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Ever since I read Danielle Dutton’s novel “Margaret the First” which fictionalizes the life of Margaret Cavendish and Siri Hustvedt’s extraordinary novel about a misunderstood female artist “The Blazing World”, I’ve had a fascination with this pioneering writer of the 17th century and wanted to read her books. Earlier this year I attended a feminist book club meeting about Dutton’s novel and that reignited my interest in Cavendish. In the lead up to the announcement of this year’s longlist announcement for The Women’s Prize for Fiction, it seemed like a great time to explore this intrepid figure’s writing. “The Blazing World” was first published in 1666 and is often considered a forerunner to both science fiction and the utopian novel genres. It’s a totally bonkers story of a woman who is stolen away to the North Pole only to find herself in a strange bejewelled kingdom of which she becomes the supreme Empress. Here she consults with many different animal/insect people about philosophical, religious and scientific ideas. The second half of the book pulls off a meta-fictional trick where Cavendish (as the Duchess of Newcastle) enters the story herself to become the Empress’ scribe and close companion. It was impossible for me to read this novel without thinking of Dutton’s text which gives an impression of the real struggles Cavendish faced in her life as well as her eccentric personality.

I found the first half of the novel quite difficult to follow although I was entranced by the bizarre concepts and “chopt Logick” that it contained. The Empress is ruthlessly methodical in quizzing her anthropomorphic subjects who are the leaders in their field of study. It’s like she’s investigating the current trends in thought to either approve or reject them. Cavendish was privy to the debates and meetings of some of the most prominent minds of her era so it feels like in her novel she’s mulling over many new concepts and trying to connect disparate ideas. In her wilfulness the Empress demands that telescopes be destroyed because she calls them “false informers” and dissolves her society of Lice-men who are Geometricians because she finds “neither Truth nor Justice in their Profession.” It felt to me like her ruthless decision-making and domineering mentality were Cavendish’s reaction to being made to feel relatively voiceless amongst the egotistical learned men of her time. This could be a simplistic interpretation of her creative reaction and I don’t mean to undermine the seriousness of the ideas Cavendish works with in her novel.

Cavendish explores many fascinating concepts throughout the text concerning the natural world both at the macro level of astrology and the micro level where she seems to be striving to articulate a concept of subatomic physics. In one section she states “both by my own Contemplation, and the Observations which I have made by my rational & sensitive perception upon Nature, and her works, I find, that Nature is but one Infinite Self-moving Body, which by the vertue of its self-motion, is divided into Infinite parts, which parts being restless, undergo perpetual changes and transmutations by their infinite compositions and divisions.” It feels like she’s speaking here about the behaviour of matter and energy and gravitational forces. 

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As the ultimate leader, the Empress also contemplates how people should be ruled. I found it interesting how she rejects the idea of ruling through tyranny because she recognises its short-term effectiveness: “for Fear, though it makes people obey, yet does it not last so long, nor is it so sure a means to keep them to their duties, as Love.” Not only does she absorb and sift through scientific and political ideas, but also references many different religions and sacred texts to play off from before the Empress decides to write her own religious text or Cabbala. The Empress hilariously wants to summons the spirits of some of the greatest minds in philosophy and science such as Aristotle, Pythagoras, Plato, Galileo or Hobbes, but it’s decided that they would be too “self-conceited” to agree to be her scribe. So instead she summons Cavendish herself. Neither are content to simply reside within this fantastical world so they create worlds within this world to travel to and the Empress appoints a “Spirit to be Vice-Roy of her body in the absence of her soul.”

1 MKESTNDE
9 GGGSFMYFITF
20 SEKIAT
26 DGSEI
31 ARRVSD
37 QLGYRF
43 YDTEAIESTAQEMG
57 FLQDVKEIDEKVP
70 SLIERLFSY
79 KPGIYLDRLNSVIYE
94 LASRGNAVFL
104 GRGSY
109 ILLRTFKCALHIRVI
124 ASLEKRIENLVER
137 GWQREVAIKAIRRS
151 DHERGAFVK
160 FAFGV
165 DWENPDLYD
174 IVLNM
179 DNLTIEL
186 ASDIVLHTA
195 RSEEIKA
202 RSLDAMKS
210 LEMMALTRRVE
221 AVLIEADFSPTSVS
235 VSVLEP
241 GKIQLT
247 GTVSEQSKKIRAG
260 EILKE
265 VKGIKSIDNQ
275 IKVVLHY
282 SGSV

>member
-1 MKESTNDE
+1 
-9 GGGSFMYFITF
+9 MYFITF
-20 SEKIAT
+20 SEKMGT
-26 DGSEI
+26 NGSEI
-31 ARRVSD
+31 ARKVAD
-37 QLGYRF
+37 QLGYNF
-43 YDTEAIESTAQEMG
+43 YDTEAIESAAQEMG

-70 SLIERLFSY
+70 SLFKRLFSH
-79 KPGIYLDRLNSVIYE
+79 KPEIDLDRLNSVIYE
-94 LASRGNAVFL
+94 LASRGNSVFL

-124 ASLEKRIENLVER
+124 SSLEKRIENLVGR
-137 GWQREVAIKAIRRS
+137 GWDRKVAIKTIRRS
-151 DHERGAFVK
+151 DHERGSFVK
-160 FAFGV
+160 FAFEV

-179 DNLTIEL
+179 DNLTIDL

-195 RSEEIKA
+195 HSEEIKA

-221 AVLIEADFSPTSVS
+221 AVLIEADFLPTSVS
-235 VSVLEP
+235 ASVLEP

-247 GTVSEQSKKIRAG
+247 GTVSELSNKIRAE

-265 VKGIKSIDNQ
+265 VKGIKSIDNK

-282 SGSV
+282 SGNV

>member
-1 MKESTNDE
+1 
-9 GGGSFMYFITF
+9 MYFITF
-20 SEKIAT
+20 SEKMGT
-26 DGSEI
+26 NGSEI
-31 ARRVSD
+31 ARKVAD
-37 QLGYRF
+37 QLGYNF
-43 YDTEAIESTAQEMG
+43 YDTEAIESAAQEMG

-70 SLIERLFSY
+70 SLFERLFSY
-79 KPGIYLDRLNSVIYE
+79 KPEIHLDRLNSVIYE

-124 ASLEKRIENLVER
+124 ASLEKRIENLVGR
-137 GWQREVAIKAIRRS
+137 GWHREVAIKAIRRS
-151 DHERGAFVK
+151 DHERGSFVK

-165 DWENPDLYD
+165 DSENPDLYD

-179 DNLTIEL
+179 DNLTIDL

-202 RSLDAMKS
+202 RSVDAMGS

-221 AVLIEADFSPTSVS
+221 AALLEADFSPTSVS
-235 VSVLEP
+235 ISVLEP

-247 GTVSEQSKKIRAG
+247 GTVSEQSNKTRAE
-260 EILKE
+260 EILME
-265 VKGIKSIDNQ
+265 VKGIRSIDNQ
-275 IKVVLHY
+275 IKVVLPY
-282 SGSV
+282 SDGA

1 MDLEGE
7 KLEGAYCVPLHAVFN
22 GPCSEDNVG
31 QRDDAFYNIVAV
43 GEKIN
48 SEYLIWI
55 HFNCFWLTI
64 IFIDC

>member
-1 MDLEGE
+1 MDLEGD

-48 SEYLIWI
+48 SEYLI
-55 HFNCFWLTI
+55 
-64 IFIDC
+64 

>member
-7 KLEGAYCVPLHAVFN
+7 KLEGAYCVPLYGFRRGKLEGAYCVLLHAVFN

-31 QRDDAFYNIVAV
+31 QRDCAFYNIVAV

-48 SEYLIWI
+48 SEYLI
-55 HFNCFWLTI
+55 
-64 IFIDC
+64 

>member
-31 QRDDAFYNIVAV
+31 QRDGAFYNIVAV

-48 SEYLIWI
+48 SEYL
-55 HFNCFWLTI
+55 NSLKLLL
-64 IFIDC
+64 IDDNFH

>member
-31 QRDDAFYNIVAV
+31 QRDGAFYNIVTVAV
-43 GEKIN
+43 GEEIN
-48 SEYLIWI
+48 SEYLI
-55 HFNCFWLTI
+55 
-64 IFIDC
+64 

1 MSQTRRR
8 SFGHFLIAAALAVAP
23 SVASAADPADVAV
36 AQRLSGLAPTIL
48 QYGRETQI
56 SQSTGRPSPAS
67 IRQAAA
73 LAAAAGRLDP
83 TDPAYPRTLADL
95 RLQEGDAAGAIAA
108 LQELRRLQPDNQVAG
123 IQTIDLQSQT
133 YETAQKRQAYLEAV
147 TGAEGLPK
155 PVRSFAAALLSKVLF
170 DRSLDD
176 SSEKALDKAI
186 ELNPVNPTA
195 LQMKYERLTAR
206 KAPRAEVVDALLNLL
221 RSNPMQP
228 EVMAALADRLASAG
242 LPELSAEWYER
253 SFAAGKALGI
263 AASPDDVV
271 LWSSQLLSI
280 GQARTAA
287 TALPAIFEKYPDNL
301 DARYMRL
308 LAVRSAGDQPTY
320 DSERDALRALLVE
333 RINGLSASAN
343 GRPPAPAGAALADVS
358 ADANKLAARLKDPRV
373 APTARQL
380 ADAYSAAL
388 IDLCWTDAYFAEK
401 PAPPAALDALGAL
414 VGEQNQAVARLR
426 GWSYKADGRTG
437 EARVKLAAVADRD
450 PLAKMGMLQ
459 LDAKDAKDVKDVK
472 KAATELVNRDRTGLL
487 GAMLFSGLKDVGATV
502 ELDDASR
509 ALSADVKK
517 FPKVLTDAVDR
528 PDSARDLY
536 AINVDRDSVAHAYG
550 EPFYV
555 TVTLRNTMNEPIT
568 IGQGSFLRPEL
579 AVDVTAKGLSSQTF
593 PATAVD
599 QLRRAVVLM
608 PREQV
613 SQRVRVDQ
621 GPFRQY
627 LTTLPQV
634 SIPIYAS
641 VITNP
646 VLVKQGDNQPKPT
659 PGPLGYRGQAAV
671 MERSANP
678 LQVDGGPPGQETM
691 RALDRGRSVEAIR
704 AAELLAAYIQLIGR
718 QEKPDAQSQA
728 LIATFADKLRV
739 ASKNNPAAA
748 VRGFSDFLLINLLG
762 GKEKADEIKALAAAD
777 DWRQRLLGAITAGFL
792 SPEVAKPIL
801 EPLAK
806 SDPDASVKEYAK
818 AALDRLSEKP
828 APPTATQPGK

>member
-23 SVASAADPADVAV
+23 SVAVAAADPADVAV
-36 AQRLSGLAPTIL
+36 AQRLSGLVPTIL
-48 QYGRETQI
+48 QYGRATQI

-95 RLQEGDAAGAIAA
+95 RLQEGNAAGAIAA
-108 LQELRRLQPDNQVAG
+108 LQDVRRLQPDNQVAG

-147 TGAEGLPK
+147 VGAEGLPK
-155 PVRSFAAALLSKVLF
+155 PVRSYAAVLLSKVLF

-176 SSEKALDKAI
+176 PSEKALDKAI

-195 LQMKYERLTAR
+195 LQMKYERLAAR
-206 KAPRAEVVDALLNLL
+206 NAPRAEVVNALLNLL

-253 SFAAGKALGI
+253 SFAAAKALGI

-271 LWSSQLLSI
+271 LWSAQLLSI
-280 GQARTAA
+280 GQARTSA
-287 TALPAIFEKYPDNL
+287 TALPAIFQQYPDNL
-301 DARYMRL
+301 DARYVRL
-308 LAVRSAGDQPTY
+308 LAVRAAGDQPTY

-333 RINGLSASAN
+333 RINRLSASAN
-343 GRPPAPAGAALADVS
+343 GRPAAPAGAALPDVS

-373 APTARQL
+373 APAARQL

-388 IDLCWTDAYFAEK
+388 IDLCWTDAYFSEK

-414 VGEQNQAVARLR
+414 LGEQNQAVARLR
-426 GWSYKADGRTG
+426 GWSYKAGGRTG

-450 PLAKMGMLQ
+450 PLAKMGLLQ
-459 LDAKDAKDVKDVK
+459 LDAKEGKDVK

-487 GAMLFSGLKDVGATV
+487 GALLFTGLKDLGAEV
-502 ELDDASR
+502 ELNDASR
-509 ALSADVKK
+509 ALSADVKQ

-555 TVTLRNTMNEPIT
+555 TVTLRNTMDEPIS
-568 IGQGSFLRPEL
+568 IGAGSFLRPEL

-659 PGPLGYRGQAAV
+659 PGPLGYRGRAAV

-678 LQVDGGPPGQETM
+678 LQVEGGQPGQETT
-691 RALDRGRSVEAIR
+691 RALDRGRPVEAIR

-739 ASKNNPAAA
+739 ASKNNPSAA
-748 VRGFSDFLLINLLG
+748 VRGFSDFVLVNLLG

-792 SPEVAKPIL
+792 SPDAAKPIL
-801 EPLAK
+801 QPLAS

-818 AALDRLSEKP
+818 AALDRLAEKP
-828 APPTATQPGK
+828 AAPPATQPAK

In the novel there’s a frequent insistence upon the formation of one’s own imaginative world as a means of escape in a way that makes me feel Cavendish must have felt either bored or suffocated by the actual life she was trapped within. It felt as if the Empress’ freedom and vast riches played off from the fact Cavendish’s much older husband experienced varying amounts of financial and political trouble throughout their marriage. Dutton’s novel also suggests how Cavendish had such a restless spirit, boundless level of creativity and a monumental ego that she often felt discontent with the limitations of her reality. She also craved fame and sought it out by dressing outlandishly and self-publishing many books. Cavendish’s taste for fashion and cultivating a distinct image are reflected in the novel as well when the Empress daringly seeks to make a flashy garment made from “star-stone”. I think it’s safe to assume that if Cavendish were alive today she’d be a habitual social media user and would take countless selfies. Everything about her unique and multi-faceted personality suggests that she was someone who struggled with the many limitations of her time. 

“The Blazing World” is such an intriguing oddity that I found it a totally absorbing and bewildering read. 

Posted
AuthorEric Karl Anderson